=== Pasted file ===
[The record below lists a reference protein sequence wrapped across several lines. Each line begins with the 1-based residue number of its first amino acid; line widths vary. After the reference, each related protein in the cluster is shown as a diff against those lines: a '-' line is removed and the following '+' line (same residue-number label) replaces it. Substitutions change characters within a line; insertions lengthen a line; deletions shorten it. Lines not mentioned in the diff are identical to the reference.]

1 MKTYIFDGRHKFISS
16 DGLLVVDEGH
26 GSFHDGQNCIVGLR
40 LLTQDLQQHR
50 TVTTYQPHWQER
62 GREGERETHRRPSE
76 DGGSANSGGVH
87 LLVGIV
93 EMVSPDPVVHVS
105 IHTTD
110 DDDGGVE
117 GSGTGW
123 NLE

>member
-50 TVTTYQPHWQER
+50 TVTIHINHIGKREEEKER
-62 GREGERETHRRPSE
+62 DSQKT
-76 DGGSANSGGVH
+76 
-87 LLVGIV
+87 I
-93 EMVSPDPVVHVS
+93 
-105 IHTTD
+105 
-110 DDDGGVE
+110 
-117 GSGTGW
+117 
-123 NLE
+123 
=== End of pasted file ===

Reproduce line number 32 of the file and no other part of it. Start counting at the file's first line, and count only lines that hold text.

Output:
-123 NLE